The Davidic Messiah in Luke-Acts: The Promise and Its Fulfilment in Lukan Christology (JSNTS 110)

Written by Mark L. Strauss Reviewed By Richard A. Burridge

This revised version of an Aberdeen PhD, supervised by Max Turner, examines Jesus as the coming king from David’s line within Luke’s Christology. Strauss seeks to show how this relates to other christological motifs, arguing that Luke’s presentation is consistent and plays an integral part in his wider purpose in Luke-Acts.

Chapter 1 provides a survey of recent research on the Davidic Messiah in Luke-Acts, leading to the main questions for this study, which combines both redaction—and narrative-critical approaches. Chapter 2 considers the Davidic Promise Tradition, in a very brief survey of the OT background, followed by a more extended treatment of first-century Judaism. Strauss advocates a mediating position between the traditional view of a fixed messianic expectation and the more recent idea of diverse understandings: Davidic hope was widespread and relatively stable. Pre-Lukan material uses this promise tradition (without the warrior aspect), but Paul and Mark subordinate it to other christological concepts.

Chapter 3 on the Lukan birth narrative concludes that Davidic messiahship is the controlling Christology, introducing the presentation of Jesus in the rest of Luke-Acts. Chapter 4 jumps to the speeches of Acts, because of their Davidic material and because they are supreme examples of Luke’s theology and purpose. In fact, only three are studied—Peter’s Pentecost sermon (2:14–40), Paul’s synagogue address at Pisidian-Antioch (13:16–41, 46–47) and James’s judgement at the Council of Jerusalem (15:13–21). Jesus receives his messianic throne not as a warrior king in Jerusalem, but exalted at God’s right hand, and his rejection by many in Israel leads to the inclusion of the Gentiles.

Recognizing that the Davidic motif is relatively rare in the rest of Luke, Strauss turns next to the programmitic Nazareth Sermon. Its context of Luke 3–4 suggests the inauguration of a royal-messianic ministry, while its content combines the prophet of Isaiah 61 with the servant of Isaiah 40–55 for the messiah 9 and 11. This climaxes with Peter’s confession in Luke 9:20. Chapter 6 considers the Transfiguration ‘exodus’ (9:31) and argues that the journey to Jerusalem is a new exodus, not like Moses or Deuteronomy, but of Isaianic eschatological expectation. Thus Luke links the roles of servant and king to explain the suffering of the Christ in Jerusalem. It is through his life and death, resurrection and exaltation that the promises are fulfilled. A final chapter summarizes the book and indicates its implications for Luke’s purpose and his wider theology. It concludes with an extensive bibliography and indices.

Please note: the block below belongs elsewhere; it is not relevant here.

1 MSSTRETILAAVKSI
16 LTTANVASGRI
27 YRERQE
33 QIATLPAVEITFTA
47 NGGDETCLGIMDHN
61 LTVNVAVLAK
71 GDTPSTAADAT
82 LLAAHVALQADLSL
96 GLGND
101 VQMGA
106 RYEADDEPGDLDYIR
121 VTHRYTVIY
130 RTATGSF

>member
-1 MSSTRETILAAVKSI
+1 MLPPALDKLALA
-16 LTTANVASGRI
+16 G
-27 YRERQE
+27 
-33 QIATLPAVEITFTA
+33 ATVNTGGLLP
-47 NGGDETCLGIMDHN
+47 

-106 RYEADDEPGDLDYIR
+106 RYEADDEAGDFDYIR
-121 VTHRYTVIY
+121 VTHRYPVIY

Strauss makes out a plausible case for linking various aspects of Luke’ Christology through this stress on Messianic expectation in its Isaianic form. However, after all this argument, it is slightly curious to read that ‘Luke’s main aim in writing may not be christological per se’ (p. 344). More attention to Luke’s purpose and the overall form and genre of Luke-Acts at the start might have helped Strauss’s thesis. If the Gospel is, as I believe, a form of ancient biography, then the christological purpose is primary—and how the author views the person of Jesus is crucial. Clearly, the birth narrative and the speeches in Acts in Jewish contexts on which Strauss concentrates do have this Davidic stress, but other Acts speeches, especially in Greek contexts do not. While Strauss does attempt to show his Davidic theme can be traced in the rest of the Gospel, he does not apply this to the rest of Acts, which is necessary if it is a controlling theme for the whole two-volume work.

Richard A. Burridge

King’s College, London